I first came to meditation years ago via a circuitous route of a church school education, O-level Religious Studies (I was that person), training in the sphere of complementary therapies, having a Wiccan best friend and, of course, through yoga.
Meditation is incredibly easy. All you have to do is sit every day and do nothing. Simple.
Ha, ha, ha, HAH! In these times of long working hours, unbroken connectivity and hyper-stimulation, our Western mind has been conditioned to do anything but switch off. When first trying to meditate, it often feels futile, frustrating, boring ... Within seconds, we've done the week's shopping list, calculated pi to 22 places, and remembered EXACTLY why we hate Sharon from Admin, the duplicitous bitch. Sometimes we'll leave our cushion or chair feeling worse than when we started. And because of this, we tend to quit too soon before any change has had a chance to take place. We abandon our seat in exchange for the comforting familiarity of alcohol, tobacco, screen-scrolling and Facebook stalking, Sharon.
This is where mindfulness comes in. I always think of mindfulness as 'meditation-lite'. This is no way a disparaging term; it removes some of the weird-shit stigma associated with a 'spiritual' practice. It makes it more for 'normal' people and less for monks, nuns and mystics. By secularizing the Buddhist practice of mindfulness meditation, by cleansing it of any spiritual or religious overtones, the chance of gaining an equable mind, a lighter heart and a calmer way of being becomes accessible to all.
This was the reasoning by the man widely regarded as the father of modern mindfulness, Jon Kabat-Zinn. Kabat-Zinn studied meditation with Zen Buddhist monks before adapting and developing the mindfulness teachings into the Stress Reduction and Relaxation Programme back in the late 70s . This and its many derivations ~ in the UK, think the Mindfulness Based Living Course offered by the Mindfulness Association ~ has since blossomed into a global, billion pound industry.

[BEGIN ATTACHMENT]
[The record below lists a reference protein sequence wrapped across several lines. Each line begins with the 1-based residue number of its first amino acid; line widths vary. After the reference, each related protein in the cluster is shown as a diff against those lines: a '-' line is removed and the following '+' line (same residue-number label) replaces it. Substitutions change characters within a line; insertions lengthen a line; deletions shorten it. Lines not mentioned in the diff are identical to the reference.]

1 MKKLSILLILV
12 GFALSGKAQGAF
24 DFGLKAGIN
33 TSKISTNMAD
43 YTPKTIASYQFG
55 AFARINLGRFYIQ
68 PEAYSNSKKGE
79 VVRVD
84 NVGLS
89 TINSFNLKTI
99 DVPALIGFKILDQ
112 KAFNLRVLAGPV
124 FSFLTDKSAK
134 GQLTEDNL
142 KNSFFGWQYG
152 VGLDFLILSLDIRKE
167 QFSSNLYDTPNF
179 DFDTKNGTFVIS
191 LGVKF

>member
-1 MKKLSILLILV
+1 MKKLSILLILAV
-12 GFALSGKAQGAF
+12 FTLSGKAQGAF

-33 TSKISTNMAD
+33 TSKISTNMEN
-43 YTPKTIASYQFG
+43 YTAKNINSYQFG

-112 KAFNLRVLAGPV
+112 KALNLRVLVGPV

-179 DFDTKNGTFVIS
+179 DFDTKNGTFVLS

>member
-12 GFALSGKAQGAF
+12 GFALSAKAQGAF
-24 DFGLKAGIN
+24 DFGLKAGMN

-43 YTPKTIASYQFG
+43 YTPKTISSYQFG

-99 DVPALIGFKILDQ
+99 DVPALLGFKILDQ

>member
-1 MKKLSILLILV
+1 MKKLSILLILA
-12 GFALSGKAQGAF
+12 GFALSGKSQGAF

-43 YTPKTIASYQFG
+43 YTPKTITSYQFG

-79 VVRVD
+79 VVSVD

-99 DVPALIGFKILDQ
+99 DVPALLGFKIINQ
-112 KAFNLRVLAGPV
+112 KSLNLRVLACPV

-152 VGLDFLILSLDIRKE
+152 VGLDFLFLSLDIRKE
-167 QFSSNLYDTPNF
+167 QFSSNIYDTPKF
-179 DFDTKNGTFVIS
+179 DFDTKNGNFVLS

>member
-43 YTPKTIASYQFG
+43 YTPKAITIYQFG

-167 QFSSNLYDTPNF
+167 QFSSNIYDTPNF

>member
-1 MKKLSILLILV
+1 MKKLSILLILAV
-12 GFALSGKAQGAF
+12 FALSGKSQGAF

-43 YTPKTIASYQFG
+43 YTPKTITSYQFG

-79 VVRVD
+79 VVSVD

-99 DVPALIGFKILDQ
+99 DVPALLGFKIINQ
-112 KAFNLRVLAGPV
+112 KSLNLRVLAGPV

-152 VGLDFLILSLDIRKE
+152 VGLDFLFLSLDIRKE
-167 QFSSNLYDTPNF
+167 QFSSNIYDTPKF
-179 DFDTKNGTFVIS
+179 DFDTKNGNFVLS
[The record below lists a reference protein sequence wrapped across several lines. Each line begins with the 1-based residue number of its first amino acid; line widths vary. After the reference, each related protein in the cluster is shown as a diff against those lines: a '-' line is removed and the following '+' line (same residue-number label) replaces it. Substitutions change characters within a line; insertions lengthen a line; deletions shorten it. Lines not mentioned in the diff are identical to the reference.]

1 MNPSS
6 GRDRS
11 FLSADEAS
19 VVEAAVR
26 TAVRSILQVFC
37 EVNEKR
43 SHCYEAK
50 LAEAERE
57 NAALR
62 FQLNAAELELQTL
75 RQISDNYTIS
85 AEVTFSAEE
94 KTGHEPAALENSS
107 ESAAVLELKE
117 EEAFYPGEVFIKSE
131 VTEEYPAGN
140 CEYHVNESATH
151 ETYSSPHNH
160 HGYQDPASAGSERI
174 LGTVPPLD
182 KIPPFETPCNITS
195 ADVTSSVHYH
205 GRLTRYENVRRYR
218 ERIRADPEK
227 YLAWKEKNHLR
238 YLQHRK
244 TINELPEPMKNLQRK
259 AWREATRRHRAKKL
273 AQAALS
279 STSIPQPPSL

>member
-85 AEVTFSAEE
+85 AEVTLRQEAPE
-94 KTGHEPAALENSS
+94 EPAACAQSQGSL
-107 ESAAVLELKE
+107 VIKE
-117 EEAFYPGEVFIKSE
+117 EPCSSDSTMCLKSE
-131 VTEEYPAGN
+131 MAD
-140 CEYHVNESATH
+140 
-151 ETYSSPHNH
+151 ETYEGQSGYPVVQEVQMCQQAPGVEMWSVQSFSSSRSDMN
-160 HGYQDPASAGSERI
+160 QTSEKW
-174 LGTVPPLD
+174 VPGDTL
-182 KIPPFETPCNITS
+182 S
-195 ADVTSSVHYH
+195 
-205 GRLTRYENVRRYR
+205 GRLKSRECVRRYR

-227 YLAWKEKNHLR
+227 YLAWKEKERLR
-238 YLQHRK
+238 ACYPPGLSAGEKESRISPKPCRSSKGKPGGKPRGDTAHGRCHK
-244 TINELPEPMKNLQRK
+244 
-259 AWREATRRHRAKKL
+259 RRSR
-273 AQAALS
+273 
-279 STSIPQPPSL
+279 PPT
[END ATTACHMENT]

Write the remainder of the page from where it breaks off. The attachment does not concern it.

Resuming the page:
And this is where I start to twitch, this commodification of mindfulness. Mindfulness businesses have mushroomed almost over night. Like yoga, the market is saturated yet still more and more people scramble to qualify as mindfulness teachers. Like yoga, the majority will be well intentioned. But let's not be coy ~ others will be in it for the money and guru status.
Because the market is so crowded, tactics are becoming more bullish. Indeed, I've had some personal experience of this. A recently qualified teacher is seeking to build a mindfulness empire across the Borders and they're doing this by deploying strong-armed marketing strategies. Another newcomer to the arena believes they have exclusive rights to certain 'territories'. Another feels that I shouldn't be involved in this arena at all as I don't possess the right piece of paper which, to their mind, trumps 20 years of meditating experience and philosophical study. All of this is done without any sense of self-awareness or recognition of irony, rather an evangelical sense of entitlement.
This lack of awareness signals that the practice has not been assimilated. In fact, it demonstrates a complete lack of mindfulness. A course can be delivered, the theory has been learnt, but the practice hasn't been absorbed. It is simply a means to an end, an opportunity to hitch a lift on a bandwagon pulled along by competition, jealously and fear and all the other elements that drive capitalist enterprise.